Virginia (Washington) Brewton
Virginia Brewton

When Brewton came to Wofford 19 years ago, she didn’t expect to be at the college long. “The management and the people – the students and faculty in the building where I work and my co-workers in the Physical Plant – kept me coming back,” she says. Brewton, the president of evangelism at Macedonia Missionary Baptist Church, brings that encouraging spirit with her to work.

Ed Davis 
Ed Davis

Davis has worked with the college's multi-craft crew for more than six years. He's active in local military reenactment organizations, particularly for the Revolutionary War and War Between the States. He also collects World War II- and Vietnam War-era military vehicles. David even has talked with Wofford history classes, dressed in period attire, of course.

Rick Shehan
Rick Shehan

Shehan retired after 23 years of service in the U.S. Navy, went back to college to earn his degree before coming to Wofford as a groundkeeper. He became the office manager of the physical plant in August 2016. His military background is serving him well at Wofford. "Anyone can be a job starter he says, but to be a job finisher takes discipline." Jobs get finished with Shehan following up.

Shirley Alexander, Chris Carson and Olga Krayevski  
Shirley, Chris, and Olga

Alexander, Carson and Krayevski have spent most of their time lately cleaning up after construction crews and visitors to the Rosalind Sallenger Richardson Center for the Arts. Alexander, a 23-year veteran at Wofford, is excited about the new building because of the upcoming plays, something she's enjoyed attending in the past. Carson has worked at Wofford for 21 years. He sometimes brings his nephews to basketball games and is looking forward to doing that in the new Jerry Richardson Indoor Stadium this season. Krayevski was born in Israel, where she worked as an accountant. She's been at Wofford for nine years.

Juana Ramirez  
Juana Ramirez

Rusty, the provost's dog, barks when people come to the door, but not at Juana Ramirez, who cleans the house and is about to celebrate her sixth work anniversary at Wofford. "When I open the door, I say, 'Rusty, I'm here!' He doesn't bark at me. He's a good dog." Ramirez has tended to the housekeeping needs in Shipp, Lesesne and Greene halls and now works in DuPré Hall as well as in the homes of the president and provost. The mother of two teenagers, she's comfortable with her job and is good at it. "I do the same thing at home," she says.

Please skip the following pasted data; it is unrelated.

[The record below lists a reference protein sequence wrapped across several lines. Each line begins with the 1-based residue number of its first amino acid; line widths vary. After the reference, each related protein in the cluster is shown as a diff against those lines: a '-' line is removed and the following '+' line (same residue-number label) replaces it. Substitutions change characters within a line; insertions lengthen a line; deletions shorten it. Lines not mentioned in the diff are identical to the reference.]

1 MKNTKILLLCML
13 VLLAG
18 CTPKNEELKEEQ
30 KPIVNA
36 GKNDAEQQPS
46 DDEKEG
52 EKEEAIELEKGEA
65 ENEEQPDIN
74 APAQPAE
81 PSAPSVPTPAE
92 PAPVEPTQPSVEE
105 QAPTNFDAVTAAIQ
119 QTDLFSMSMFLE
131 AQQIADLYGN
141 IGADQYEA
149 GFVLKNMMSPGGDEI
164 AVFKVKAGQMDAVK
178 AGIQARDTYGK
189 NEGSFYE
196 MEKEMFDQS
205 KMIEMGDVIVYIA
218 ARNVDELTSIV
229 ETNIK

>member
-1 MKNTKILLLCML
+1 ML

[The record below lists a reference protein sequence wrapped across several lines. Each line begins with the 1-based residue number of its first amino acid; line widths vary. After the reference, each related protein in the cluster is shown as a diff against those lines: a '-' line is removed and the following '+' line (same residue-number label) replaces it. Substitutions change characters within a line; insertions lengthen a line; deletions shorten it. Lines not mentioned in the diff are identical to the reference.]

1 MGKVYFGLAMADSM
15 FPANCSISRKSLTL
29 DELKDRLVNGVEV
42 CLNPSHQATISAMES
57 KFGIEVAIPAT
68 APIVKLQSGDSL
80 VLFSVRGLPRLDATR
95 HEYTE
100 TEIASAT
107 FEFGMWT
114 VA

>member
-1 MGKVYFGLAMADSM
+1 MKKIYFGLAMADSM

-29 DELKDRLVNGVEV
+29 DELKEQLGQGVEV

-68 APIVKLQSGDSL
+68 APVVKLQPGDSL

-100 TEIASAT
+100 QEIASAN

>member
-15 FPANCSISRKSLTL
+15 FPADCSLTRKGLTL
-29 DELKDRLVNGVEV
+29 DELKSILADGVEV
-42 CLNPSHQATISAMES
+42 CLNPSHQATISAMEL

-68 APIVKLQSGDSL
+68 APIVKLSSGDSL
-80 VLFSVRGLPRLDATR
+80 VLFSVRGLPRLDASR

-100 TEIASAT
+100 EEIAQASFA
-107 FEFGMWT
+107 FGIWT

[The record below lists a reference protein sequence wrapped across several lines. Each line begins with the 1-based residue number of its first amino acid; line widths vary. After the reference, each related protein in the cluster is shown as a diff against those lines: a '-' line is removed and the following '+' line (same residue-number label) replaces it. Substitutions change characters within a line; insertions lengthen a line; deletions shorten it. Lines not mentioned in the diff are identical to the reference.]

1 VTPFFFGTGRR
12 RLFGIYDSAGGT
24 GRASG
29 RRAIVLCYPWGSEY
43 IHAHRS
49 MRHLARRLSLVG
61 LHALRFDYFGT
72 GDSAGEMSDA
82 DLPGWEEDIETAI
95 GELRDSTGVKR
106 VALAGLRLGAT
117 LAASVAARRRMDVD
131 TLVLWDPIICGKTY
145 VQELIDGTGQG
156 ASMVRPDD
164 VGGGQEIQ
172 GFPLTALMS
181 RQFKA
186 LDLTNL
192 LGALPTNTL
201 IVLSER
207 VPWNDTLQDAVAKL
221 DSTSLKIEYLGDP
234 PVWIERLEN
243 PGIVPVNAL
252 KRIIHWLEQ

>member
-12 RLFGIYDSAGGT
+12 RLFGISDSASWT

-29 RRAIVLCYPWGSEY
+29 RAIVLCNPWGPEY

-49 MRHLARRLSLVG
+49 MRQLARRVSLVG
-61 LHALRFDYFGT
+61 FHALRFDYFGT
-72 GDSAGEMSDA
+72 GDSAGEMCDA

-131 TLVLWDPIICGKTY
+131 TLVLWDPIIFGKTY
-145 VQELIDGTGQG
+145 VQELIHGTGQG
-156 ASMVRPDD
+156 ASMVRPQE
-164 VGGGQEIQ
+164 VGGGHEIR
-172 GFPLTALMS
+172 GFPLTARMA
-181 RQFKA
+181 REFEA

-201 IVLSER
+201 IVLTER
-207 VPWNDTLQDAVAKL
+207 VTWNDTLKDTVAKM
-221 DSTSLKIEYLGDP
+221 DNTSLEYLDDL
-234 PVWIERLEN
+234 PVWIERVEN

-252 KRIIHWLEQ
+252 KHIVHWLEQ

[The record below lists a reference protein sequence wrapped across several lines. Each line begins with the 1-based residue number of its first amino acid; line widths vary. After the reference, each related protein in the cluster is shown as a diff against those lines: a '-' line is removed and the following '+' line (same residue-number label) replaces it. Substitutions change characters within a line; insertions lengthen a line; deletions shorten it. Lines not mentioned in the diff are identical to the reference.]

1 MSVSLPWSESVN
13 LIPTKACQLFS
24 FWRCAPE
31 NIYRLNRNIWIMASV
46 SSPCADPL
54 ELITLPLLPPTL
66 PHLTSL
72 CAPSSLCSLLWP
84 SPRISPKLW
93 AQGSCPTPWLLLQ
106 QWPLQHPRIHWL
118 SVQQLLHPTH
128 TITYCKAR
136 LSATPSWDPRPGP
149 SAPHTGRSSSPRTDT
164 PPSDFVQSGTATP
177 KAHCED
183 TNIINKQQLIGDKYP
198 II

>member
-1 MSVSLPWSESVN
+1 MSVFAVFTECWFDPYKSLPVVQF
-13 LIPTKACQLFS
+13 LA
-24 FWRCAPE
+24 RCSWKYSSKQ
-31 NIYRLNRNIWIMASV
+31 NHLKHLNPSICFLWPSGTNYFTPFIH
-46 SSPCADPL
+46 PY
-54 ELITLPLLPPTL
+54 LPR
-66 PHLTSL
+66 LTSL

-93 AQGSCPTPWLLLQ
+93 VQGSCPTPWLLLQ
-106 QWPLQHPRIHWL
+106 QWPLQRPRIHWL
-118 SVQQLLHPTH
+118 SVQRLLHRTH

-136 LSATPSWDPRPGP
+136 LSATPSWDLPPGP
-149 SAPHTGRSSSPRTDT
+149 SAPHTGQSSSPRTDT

Tom Rocks and Bill Littlefield
Tom Rocks and Bill Littlefield

"This is where our hearts are," says Tom Rocks (left), director of the Physical Plant. For the past 27 years he has come to work at Wofford because he cares for the people and the place. Rocks and his wife, Patt, are accomplished dancers. They were extras in "Dirty Dancing" and have taught dance lessons across the Southeast, including a recent workshop for Wofford's Tri Deltas. Bill Littlefield, assistant director of the Physical Plant, joined Rocks at Wofford more than 16 years ago. Besides the hardhats and plans in his office, Littlefield also has photos of his two daughters. He's definitely a proud dad. Together Rocks and Littlefield have their minds, hands and hearts in all major construction projects, planned renovations and day-to-day maintenance on Wofford’s historic campus.

Johney Bonds
Johney Bonds

Bonds still loves driving a tractor and getting his hands dirty, but as grounds supervisor he rarely has the time these days. After more than 13 years at Wofford, he knows every square inch of the campus — from the parking lots and sprinkler systems to the sidewalks and flowerbeds. He's cleared ice and snow in the winter and cut his share of grass. Now he spends most of his days assigning projects, trouble shooting and answering questions. The campus has never looked better, and Bonds is quick to credit the crews who "make the magic happen. I'm just the conductor," he says.

Vasiliy Velit, Jeff Burney, Twanda Drummond and Vladimir Zmeyev
Jeff Burney and his crew

Jeff Burney (back row), residential housekeeping supervisor, first came to Wofford in 1998. Three years ago he was promoted to his current position, and strives to make sure his staff stays on top of preventative maintenance and student needs. His favorite days are the ones without "School Dude" work requests. "It means we're on top of it, that we're doing a good job." Watching Burney in action with residential housekeeping staff, it's clear that he genuinely cares about the people with whom he works.

Vladimir Zmeyev (far right) is quick to say just that. "Jeff is a very good supervisor. Wofford is a very good place to work. Everyday is a good day at Wofford College." Zmeyev has dual citizenship in the U.S. and Russia. He has two four-year degrees from Russian institutions and worked for 24 years as a train conductor before moving his family, including 11 children, to the states. At Wofford for two years, he spends most of his days working in the Michael S. Brown Village Center.

Vasiliy Velit (far left) works in DuPre and Wightman halls and has been at Wofford for six years. He also has dual citizenship in the U.S. and Russia. His coworkers brag about his skills as a cook and a gardener.

Twanda Drummond (center) has worked at Wofford for four years. Primarily assigned to Marsh and Carlisle halls, she, like everyone else on the physical plant staff, pitches in wherever she's needed, especially during the summers, when the Carolina Panthers and other campers are in the residence halls.

by Jo Ann Mitchell Brasington ’89 and Mark Olencki ’75